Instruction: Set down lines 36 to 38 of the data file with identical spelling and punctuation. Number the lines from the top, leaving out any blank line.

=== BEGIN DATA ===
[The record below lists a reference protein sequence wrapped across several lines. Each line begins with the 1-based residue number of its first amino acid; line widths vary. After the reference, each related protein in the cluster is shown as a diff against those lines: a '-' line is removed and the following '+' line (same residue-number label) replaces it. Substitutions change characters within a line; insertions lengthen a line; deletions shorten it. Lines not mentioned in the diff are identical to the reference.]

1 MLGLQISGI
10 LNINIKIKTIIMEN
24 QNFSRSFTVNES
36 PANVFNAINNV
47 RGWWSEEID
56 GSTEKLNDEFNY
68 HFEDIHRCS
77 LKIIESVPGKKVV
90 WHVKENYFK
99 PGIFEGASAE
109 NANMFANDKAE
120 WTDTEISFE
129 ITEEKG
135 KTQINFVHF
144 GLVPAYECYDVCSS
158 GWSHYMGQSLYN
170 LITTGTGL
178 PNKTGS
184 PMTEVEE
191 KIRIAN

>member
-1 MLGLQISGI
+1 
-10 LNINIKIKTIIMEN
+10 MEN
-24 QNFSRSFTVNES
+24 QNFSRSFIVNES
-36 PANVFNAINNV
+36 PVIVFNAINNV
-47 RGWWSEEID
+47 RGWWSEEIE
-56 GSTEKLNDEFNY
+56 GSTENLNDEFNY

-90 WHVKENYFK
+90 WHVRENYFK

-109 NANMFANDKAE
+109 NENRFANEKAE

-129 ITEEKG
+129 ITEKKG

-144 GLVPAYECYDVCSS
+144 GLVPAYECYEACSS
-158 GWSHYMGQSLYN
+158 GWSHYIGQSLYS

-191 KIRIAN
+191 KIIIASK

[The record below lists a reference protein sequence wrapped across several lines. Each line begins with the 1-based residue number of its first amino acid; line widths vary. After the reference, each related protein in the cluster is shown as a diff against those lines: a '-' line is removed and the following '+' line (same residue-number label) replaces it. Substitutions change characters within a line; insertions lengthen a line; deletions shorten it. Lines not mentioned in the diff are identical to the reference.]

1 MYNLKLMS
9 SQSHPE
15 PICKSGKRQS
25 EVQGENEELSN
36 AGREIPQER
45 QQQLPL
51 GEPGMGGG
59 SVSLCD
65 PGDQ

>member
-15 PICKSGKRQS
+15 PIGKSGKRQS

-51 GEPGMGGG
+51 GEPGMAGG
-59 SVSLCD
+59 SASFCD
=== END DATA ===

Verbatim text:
+90 WHVRENYFK

-109 NANMFANDKAE
+109 NENRFANEKAE